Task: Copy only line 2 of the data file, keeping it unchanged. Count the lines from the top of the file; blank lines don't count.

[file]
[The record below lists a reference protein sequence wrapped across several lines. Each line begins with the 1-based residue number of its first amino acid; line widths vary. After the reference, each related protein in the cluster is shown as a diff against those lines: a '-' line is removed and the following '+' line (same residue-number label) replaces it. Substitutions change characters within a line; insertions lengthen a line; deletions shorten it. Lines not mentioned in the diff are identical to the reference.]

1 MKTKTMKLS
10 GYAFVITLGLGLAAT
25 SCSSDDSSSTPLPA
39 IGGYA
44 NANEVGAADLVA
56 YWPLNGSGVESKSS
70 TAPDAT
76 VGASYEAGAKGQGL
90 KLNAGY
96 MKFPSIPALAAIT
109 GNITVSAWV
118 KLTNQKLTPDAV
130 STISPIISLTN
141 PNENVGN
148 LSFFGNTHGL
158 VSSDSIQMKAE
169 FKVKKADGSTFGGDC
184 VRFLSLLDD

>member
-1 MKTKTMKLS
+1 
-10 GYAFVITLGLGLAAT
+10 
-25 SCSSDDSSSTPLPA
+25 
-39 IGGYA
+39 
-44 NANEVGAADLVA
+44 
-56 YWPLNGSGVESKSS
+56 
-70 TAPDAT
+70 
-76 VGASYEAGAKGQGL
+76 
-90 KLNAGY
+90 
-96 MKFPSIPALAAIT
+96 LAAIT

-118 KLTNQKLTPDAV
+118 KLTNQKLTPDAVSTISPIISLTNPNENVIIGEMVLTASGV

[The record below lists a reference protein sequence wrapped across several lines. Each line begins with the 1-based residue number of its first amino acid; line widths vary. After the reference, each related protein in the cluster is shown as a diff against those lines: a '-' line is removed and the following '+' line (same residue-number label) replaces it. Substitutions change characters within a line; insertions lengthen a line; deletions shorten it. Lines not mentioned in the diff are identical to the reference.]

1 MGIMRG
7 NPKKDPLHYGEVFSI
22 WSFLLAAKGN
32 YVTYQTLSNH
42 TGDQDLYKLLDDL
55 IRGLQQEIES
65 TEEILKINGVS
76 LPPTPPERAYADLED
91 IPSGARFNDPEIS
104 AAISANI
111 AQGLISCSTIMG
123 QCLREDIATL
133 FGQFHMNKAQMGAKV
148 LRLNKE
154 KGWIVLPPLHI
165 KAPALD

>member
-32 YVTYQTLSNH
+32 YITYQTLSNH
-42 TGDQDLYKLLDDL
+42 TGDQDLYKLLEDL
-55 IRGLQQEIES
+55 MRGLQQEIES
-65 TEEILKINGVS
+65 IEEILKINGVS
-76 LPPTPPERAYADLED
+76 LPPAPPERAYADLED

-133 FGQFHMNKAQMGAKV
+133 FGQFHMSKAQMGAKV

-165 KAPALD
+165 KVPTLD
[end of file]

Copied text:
1 MKTKTMKLS